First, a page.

Driverless 'Road Trains' One Step Closer To Reality

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Stuck in traffic, by Flickr user SMercury98

Stuck in traffic, by Flickr user SMercury98

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Reading the paper. Holding a video conference call. Snapping photographs. Eating a McDonalds. All things that are probably best avoided whilst driving on the freeway.

However, thanks to developments in technology, you might be able to do all these things and more (we'll leave the "and more" to your imagination). In the future, you could potentially join a freeway, get in line behind a special lead vehicle and your car would automatically follow it until such time as you reached your exit when you once again take control and leave the freeway.

Driverless technology and road trains have been looked into before, and now they're a step closer to reality. Researchers at the Safe Road Trains for the Environment (SARTRE) have confirmed that the first successful test of "platooning" has taken place at Volvo's Swedish test track.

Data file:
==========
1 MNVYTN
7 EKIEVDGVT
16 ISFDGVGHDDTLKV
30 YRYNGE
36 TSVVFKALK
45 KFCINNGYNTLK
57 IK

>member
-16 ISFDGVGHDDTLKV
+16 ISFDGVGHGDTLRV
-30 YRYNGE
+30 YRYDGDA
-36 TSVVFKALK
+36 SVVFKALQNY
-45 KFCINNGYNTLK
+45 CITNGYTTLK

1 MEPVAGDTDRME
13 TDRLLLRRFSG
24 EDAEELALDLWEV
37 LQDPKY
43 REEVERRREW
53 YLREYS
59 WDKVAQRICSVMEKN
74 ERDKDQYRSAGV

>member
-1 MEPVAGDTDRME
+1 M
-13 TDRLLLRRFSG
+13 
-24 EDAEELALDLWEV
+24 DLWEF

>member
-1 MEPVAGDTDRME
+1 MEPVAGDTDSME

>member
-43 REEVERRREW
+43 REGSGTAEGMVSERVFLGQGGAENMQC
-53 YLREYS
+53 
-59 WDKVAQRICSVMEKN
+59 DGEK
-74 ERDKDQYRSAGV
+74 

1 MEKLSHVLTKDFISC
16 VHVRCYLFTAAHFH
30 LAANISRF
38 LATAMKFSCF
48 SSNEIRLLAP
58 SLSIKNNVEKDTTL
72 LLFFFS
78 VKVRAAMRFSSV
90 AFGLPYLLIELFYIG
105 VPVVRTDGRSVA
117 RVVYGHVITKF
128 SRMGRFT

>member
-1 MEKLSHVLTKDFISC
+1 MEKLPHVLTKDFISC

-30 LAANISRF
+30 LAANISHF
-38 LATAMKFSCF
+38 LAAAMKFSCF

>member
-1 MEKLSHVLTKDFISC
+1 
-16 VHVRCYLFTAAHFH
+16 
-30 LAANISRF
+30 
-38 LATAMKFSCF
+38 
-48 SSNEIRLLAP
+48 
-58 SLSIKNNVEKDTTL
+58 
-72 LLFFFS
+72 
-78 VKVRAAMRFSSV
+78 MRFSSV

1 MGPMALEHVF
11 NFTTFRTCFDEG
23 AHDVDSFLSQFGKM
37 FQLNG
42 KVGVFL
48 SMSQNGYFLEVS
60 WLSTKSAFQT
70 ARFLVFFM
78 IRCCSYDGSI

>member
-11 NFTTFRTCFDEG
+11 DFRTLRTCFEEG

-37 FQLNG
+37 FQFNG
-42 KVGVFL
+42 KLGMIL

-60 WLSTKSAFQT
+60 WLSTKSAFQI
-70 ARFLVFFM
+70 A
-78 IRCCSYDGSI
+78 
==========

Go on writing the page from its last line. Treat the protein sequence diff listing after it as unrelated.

A driverless car has successfully been "coupled" to a lead car driven by a professional driver. In future, these lead cars are expected to tow along trains of several vehicles. There are several advantages to this, including reduced congestion, improved safety and reduced fuel consumption.

Many people are still wary of the idea and their are liability issues should a driverless vehicle ever be involved in an accident, but improvements are being made all the time. It's always worth noting that many commercial aircraft can now complete a journey almost entirely without pilot interaction. Road trains are a little different to entirely driverless vehicles such as Google's driverless car, in that all the cars are following a lead car with a professional driver. Many high-end vehicles already feature adaptive cruise control that can brake and accelerate should a car in front do the same, and road trains are an adaption of this technology.

The road trains would take up less space on the road than the same number of cars individually controlled, and the professional driver would likely make safer decisions than the average motorist.

SARTRE Project Coordinator of Ricardo UK, Tom Robinson, said: "With the combined skills of its participating companies, SARTRE is making tangible progress towards the realisation of safe and effective road train technology."

So in the future if you ever feel the need to catch up on the morning's news, you should be able to do it behind the wheel in a road train.

Just don't get so engrossed that you miss your exit...

[Transport Research Laboratory]

 
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